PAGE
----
If you've been following this Blog you know I sometimes refer to the elite 5% of salespeople, the next 20% and the bottom 74%. After reading Super Freakonomics I was moved to take a new look at our data on the more than 400,000 salespeople we have assessed. Behavioral scientists would look at our data on the top 5% and report on some common findings. It might look like this:
Top Salespeople have the following common characteristics:
They enjoy selling
They prospect consistently
They have a strong Outlook
Of course, there are many more but, the problem I always have with these studies is that they don't look at the characteristics of the salespeople who are failing. Would you be surprised to know that the bottom 5% have these characteristics too? Well, they do. A more interesting comparison would be to look at the characteristics where the biggest differences are:
Trainable and Coachable
Strong Desire for Sales Success
Strong Commitment to Sales Success
No Excuse Making
Don't Need Approval from Prospects
Don't Get Emotional
Comfortable Talking Personal Finances
Supportive Sales Beliefs
Supportive Buying Habits
Average Severity of 5 Biggest Weaknesses
Have Personal Written Goals
High Money Tolerance (choking point)
Make Decisions to Buy without Thinking it Over
% of the Attributes of a Hunter
% of the Attributes of a Closer
% of the Attributes of a Qualifier
And you wonder why I make such a big deal out of the difference between personality and behavioral styles assessments as compared with our assessments. You don't have to look much further than the impact of getting Desire wrong. If the personality and behavioral styles assessments can't measure Desire for Success in Sales, they can't report on it. They measure Drive (all the successful people in your company have it but they don't all belong in sales) but market it as a sales finding.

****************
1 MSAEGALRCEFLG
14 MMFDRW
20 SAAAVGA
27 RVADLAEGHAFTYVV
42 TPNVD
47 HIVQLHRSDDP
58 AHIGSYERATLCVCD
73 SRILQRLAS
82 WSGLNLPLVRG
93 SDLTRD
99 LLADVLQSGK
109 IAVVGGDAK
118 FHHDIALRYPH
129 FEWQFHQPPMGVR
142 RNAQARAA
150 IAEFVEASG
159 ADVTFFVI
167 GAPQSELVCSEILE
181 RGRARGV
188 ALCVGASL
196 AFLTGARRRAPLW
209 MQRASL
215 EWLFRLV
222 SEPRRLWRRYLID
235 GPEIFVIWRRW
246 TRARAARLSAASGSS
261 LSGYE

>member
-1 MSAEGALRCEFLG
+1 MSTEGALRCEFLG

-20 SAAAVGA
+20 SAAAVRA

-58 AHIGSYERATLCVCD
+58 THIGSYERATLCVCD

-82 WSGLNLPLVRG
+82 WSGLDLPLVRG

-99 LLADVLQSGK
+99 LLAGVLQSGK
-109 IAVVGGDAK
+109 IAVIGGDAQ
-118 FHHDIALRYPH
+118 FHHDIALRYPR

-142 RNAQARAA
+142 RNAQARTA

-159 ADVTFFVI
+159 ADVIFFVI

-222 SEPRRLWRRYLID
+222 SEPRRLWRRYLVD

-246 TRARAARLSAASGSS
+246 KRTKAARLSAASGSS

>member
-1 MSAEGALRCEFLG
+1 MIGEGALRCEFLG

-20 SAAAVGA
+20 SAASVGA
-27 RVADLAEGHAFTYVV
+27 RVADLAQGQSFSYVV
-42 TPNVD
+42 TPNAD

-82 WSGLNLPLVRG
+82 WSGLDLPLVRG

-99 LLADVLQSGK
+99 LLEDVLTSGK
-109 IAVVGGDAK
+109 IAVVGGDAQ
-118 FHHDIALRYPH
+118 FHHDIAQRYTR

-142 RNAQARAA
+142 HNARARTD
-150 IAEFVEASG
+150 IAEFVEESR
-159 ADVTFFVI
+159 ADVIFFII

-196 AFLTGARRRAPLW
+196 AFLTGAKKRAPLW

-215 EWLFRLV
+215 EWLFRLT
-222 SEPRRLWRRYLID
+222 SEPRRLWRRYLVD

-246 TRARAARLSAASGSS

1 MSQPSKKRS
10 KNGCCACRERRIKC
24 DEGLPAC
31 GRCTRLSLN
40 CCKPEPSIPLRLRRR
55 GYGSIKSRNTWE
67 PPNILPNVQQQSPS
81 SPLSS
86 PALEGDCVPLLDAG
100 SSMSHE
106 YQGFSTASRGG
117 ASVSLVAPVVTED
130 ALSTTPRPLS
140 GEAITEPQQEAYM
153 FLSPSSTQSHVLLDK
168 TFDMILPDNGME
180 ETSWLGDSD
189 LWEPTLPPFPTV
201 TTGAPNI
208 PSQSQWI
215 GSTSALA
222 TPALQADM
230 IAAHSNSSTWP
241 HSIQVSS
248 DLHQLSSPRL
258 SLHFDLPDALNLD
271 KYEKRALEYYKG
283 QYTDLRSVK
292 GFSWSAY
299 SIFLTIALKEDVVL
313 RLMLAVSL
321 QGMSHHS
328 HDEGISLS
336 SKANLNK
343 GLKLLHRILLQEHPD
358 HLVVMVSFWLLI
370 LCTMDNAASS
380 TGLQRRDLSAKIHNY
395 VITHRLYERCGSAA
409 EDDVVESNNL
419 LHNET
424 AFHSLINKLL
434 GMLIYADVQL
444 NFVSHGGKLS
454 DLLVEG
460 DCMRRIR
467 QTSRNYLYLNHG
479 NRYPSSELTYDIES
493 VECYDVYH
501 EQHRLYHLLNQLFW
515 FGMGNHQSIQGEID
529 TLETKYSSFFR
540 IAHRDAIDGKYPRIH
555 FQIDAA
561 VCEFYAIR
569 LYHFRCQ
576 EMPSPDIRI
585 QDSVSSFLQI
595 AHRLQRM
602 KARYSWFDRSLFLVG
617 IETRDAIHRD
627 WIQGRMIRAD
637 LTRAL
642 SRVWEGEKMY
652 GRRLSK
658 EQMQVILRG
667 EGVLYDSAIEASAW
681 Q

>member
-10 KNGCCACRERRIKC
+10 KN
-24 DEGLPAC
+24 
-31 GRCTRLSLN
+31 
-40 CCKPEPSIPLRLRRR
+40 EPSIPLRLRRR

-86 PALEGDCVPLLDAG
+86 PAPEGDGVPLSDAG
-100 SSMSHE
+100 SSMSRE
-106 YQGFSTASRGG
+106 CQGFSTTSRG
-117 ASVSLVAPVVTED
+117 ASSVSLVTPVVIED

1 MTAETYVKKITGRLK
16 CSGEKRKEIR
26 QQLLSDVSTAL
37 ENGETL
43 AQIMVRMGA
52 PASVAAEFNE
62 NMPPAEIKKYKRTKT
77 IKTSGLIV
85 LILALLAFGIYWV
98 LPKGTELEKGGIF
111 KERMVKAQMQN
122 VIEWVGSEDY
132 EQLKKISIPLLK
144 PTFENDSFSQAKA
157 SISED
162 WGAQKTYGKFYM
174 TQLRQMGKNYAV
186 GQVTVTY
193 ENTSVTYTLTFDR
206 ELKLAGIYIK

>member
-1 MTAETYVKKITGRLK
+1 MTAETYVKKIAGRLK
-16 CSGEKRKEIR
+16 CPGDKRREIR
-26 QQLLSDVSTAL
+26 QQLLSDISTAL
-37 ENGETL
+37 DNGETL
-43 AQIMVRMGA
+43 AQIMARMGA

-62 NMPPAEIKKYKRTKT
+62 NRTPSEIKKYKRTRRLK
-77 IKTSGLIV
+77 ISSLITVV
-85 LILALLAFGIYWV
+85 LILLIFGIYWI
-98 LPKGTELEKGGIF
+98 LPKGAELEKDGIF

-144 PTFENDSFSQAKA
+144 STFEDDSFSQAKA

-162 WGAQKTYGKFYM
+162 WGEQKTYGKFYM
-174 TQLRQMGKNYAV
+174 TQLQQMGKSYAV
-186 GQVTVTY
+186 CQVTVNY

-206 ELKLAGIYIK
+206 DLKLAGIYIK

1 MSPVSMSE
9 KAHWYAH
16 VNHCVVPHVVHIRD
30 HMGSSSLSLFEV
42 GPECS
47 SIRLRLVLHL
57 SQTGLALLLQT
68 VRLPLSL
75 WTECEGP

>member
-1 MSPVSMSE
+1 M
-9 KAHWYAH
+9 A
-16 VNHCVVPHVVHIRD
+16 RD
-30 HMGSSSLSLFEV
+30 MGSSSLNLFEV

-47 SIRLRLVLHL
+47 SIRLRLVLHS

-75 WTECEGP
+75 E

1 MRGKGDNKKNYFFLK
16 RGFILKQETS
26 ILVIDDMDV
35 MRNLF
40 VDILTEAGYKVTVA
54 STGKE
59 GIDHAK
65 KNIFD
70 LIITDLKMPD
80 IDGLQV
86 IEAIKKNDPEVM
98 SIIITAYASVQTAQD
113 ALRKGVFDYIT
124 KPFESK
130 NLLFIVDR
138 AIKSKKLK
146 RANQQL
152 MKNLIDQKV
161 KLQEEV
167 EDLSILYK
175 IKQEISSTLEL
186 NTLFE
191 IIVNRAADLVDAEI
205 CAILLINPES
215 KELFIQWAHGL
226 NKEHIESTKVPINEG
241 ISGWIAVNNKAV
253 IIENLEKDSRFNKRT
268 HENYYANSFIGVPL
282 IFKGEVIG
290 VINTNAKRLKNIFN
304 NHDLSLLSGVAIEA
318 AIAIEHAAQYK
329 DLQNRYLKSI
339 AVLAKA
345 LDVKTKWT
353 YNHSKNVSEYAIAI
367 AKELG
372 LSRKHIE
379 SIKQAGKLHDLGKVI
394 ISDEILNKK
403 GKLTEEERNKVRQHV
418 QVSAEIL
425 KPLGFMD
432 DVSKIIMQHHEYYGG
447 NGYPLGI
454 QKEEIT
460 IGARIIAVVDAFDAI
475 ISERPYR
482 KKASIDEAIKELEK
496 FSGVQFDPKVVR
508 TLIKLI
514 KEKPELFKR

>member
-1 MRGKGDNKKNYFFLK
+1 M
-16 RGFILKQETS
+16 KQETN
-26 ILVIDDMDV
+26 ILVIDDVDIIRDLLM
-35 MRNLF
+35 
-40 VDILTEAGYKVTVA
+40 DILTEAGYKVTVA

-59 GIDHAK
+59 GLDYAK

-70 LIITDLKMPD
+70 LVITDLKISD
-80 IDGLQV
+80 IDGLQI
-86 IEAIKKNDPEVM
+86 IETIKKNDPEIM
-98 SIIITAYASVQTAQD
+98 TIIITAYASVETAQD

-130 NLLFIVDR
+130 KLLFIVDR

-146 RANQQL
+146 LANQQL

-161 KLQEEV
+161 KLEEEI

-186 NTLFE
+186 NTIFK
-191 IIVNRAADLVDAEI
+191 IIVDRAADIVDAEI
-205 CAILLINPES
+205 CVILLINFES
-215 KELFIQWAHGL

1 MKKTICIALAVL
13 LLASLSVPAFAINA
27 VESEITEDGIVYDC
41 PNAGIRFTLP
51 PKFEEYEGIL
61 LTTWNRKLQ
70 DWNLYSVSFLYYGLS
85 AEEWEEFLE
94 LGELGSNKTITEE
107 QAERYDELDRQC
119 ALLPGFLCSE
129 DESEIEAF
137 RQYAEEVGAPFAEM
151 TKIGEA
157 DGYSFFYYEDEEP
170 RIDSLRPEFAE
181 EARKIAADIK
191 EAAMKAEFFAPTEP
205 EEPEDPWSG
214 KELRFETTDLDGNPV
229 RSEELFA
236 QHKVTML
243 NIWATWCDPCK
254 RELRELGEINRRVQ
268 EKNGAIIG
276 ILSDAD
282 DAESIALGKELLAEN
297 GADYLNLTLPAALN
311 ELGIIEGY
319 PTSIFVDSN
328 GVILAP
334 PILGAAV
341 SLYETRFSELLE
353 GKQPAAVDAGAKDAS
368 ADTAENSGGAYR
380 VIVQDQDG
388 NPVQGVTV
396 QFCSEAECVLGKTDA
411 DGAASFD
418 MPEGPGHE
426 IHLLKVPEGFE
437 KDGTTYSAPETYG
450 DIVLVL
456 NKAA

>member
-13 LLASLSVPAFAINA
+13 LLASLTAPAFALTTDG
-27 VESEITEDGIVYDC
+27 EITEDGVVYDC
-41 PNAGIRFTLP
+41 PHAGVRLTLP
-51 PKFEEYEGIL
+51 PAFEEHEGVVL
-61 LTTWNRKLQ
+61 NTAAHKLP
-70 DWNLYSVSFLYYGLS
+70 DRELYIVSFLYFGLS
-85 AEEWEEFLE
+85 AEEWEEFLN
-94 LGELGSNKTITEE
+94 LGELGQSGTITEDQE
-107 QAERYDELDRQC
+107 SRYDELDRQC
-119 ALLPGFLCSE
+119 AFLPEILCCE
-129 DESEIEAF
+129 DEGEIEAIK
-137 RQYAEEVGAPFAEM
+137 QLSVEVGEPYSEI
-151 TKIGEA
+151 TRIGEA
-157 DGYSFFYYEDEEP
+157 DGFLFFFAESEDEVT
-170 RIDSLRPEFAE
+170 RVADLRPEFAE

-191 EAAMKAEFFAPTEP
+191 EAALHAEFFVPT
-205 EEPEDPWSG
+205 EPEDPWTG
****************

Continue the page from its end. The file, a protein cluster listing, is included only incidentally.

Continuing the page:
There is a huge difference between the top and bottom performers but any individual finding is meaningless unless it is considered as part of the whole, and in the context of what the salesperson will be selling, who they'll be selling it to, the anticipated resistance, and the expected competition.
Despite the huge gap between the top and bottom groups, even the top group of salespeople falter in these areas:
only 50% are Motivated to earn more money - but that's because most of them have made so much already!
only 29% of them have a sales process they follow - that just reinforces what I've been writing about lately. The lack of formal sales processes in companies is just astounding!
as you saw from the data above, they only average 45% of the attributes of the closer skill set. That just places more importance on the earlier stages of the sales process and reinforces what I so often say. If you slow down between 1st and 2nd base, the sales process will accelerate and closing will take care of itself.
only 34% of them are effective getting high enough in the company. They aren't a whole lot better in this area than their weak counterparts who get to top decision makers a whopping 20% of the time.
only 43% of them are consistently uncovering the real budget so you know they are wasting some time as a result of that.
here's a shocker - despite the fact that 90% of them prospect consistently (although we don't define what consistent is), only 55% of them have the desire to do it, so they force themselves. The bottom 5%? 10% more, or 65% have the desire to prospect consistently, but 8% fewer, or 82% actually prospect consistently.
Now that you've seen the data comparing the top and bottom salespeople in the world, what jumps out at you?
(c) Copyright 2009 Dave Kurlan